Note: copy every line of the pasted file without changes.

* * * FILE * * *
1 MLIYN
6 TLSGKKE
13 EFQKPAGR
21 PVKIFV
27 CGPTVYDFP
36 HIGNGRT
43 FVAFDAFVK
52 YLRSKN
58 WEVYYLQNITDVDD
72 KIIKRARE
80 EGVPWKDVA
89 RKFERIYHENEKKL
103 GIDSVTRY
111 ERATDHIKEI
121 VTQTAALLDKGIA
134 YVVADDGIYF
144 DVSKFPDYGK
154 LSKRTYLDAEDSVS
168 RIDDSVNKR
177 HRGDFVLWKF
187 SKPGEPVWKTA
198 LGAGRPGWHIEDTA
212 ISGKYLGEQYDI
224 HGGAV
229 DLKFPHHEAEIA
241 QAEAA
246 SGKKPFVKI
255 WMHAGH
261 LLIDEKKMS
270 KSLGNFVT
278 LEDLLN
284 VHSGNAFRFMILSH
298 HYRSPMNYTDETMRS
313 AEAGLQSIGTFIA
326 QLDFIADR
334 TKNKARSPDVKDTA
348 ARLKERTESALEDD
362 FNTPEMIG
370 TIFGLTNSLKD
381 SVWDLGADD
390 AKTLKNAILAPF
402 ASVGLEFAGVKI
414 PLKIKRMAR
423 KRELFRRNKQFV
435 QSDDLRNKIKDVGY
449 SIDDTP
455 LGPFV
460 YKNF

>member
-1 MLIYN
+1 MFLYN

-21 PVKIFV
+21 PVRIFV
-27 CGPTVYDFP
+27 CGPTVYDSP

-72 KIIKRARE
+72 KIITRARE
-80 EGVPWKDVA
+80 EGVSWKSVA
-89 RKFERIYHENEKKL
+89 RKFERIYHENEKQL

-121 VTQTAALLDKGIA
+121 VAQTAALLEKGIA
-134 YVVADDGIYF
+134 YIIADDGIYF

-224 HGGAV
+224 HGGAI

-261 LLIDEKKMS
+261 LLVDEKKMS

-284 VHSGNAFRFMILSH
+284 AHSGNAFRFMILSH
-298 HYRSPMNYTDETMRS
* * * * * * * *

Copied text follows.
1 MLIYN
6 TLSGKKE
13 EFQKPAGR
21 PVKIFV
27 CGPTVYDFP
36 HIGNGRT
43 FVAFDAFVK
52 YLRSKN
58 WEVYYLQNITDVDD
72 KIIKRARE
80 EGVPWKDVA
89 RKFERIYHENEKKL
103 GIDSVTRY
111 ERATDHIKEI
121 VTQTAALLDKGIA
134 YVVADDGIYF
144 DVSKFPDYGK
154 LSKRTYLDAEDSVS
168 RIDDSVNKR
177 HRGDFVLWKF
187 SKPGEPVWKTA
198 LGAGRPGWHIEDTA
212 ISGKYLGEQYDI
224 HGGAV
229 DLKFPHHEAEIA
241 QAEAA
246 SGKKPFVKI
255 WMHAGH
261 LLIDEKKMS
270 KSLGNFVT
278 LEDLLN
284 VHSGNAFRFMILSH
298 HYRSPMNYTDETMRS
313 AEAGLQSIGTFIA
326 QLDFIADR
334 TKNKARSPDVKDTA
348 ARLKERTESALEDD
362 FNTPEMIG
370 TIFGLTNSLKD
381 SVWDLGADD
390 AKTLKNAILAPF
402 ASVGLEFAGVKI
414 PLKIKRMAR
423 KRELFRRNKQFV
435 QSDDLRNKIKDVGY
449 SIDDTP
455 LGPFV
460 YKNF

>member
-1 MLIYN
+1 MFLYN

-21 PVKIFV
+21 PVRIFV
-27 CGPTVYDFP
+27 CGPTVYDSP

-72 KIIKRARE
+72 KIITRARE
-80 EGVPWKDVA
+80 EGVSWKSVA
-89 RKFERIYHENEKKL
+89 RKFERIYHENEKQL

-121 VTQTAALLDKGIA
+121 VAQTAALLEKGIA
-134 YVVADDGIYF
+134 YIIADDGIYF

-224 HGGAV
+224 HGGAI

-261 LLIDEKKMS
+261 LLVDEKKMS

-284 VHSGNAFRFMILSH
+284 AHSGNAFRFMILSH
-298 HYRSPMNYTDETMRS